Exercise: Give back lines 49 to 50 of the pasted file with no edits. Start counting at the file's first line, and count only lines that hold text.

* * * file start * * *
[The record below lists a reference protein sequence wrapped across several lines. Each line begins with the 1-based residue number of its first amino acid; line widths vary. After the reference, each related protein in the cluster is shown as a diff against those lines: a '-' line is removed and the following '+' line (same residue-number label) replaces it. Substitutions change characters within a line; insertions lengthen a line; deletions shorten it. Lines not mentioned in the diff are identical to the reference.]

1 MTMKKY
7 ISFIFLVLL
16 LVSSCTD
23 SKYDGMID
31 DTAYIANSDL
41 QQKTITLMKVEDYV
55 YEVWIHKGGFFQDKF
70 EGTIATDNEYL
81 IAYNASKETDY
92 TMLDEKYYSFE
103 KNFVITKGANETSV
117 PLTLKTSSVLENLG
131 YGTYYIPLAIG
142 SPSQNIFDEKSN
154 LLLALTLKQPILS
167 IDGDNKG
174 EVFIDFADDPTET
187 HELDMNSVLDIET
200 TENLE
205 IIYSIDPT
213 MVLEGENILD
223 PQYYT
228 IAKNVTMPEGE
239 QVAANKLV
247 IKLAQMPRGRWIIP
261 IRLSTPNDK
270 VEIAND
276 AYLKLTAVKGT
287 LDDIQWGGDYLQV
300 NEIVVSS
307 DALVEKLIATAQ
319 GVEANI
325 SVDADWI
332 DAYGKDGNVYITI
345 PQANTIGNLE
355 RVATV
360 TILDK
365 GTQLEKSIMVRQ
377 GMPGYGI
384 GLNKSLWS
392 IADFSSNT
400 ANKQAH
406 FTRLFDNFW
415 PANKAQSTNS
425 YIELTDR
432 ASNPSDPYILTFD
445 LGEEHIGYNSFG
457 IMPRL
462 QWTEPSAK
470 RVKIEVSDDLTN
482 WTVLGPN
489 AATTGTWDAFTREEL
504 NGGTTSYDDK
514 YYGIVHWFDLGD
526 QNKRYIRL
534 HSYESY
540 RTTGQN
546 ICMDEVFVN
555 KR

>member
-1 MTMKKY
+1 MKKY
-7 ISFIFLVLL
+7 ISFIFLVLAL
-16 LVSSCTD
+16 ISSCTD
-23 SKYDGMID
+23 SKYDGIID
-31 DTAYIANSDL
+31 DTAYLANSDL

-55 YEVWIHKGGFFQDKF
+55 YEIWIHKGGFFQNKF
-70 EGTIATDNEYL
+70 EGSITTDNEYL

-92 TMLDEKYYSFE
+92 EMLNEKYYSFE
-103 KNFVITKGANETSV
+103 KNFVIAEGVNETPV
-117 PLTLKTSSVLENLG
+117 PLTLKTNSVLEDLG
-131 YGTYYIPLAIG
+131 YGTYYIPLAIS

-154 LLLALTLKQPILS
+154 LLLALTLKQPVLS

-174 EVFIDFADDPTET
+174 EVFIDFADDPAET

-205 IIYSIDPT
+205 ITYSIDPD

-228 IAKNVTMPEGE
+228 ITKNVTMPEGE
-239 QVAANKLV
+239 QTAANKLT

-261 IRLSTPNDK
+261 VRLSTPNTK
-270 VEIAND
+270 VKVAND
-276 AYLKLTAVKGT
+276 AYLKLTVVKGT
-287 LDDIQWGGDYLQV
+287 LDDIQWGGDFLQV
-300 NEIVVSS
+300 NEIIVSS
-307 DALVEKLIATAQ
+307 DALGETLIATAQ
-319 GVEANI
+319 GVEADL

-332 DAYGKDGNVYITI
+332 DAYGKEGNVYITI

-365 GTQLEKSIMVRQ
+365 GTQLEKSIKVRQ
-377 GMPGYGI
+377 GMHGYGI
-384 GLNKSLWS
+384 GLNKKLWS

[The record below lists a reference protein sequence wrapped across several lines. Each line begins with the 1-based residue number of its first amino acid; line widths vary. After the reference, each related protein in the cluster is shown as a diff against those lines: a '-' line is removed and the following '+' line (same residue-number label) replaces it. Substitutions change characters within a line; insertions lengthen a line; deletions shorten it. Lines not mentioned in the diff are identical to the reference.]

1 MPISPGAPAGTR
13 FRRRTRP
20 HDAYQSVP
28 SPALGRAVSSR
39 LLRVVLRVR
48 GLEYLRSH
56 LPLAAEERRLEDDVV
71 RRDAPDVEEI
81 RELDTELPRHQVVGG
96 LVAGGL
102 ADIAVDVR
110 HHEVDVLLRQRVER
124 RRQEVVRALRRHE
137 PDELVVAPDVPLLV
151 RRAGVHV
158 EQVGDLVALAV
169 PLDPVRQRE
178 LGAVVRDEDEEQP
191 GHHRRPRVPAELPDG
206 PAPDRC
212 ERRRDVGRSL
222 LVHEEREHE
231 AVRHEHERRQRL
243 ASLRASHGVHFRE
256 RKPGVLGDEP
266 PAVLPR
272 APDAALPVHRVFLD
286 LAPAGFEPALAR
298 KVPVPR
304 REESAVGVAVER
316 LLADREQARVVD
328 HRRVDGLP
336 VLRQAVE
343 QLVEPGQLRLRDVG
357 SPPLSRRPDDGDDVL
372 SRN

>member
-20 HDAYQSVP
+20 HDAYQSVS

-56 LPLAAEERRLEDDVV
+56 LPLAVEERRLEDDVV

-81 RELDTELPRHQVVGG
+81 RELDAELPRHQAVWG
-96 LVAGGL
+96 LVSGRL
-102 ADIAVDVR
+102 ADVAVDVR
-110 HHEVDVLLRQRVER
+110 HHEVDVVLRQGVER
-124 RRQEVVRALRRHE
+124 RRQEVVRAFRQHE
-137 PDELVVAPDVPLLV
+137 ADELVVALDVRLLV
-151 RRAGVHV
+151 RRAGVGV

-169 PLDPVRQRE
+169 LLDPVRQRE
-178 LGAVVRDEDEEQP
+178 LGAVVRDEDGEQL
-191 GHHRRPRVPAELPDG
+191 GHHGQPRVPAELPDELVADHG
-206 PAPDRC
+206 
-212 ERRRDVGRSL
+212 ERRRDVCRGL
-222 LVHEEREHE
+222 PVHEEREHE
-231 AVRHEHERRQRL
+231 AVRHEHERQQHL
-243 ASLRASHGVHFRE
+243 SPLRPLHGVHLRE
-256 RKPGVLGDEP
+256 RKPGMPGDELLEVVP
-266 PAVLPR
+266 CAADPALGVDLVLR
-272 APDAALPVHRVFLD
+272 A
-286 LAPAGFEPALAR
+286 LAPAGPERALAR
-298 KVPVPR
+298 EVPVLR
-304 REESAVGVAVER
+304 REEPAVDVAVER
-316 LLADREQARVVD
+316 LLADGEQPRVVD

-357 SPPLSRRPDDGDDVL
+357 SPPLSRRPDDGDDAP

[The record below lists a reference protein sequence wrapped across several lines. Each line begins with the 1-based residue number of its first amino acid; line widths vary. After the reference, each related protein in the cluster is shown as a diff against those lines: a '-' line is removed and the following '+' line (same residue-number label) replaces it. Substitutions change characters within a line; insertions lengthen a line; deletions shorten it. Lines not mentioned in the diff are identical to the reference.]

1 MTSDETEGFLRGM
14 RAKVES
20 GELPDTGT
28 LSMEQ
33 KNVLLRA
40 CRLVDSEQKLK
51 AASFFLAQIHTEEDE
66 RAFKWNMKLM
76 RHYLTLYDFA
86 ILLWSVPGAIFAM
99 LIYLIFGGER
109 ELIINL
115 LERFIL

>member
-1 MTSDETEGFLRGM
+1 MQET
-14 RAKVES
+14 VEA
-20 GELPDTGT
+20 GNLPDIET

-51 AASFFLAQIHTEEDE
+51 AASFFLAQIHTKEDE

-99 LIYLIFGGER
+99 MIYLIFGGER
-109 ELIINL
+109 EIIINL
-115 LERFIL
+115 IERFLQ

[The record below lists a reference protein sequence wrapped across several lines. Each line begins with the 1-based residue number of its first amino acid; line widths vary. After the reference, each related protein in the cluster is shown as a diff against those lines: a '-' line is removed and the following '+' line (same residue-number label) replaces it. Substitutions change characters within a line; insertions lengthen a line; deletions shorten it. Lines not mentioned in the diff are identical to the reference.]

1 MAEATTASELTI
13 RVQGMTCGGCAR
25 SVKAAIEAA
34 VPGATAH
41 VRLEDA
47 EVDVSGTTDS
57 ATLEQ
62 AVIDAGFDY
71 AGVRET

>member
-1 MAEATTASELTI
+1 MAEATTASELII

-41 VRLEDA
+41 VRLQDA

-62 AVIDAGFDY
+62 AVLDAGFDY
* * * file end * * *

457 IMPRL
462 QWTEPSAK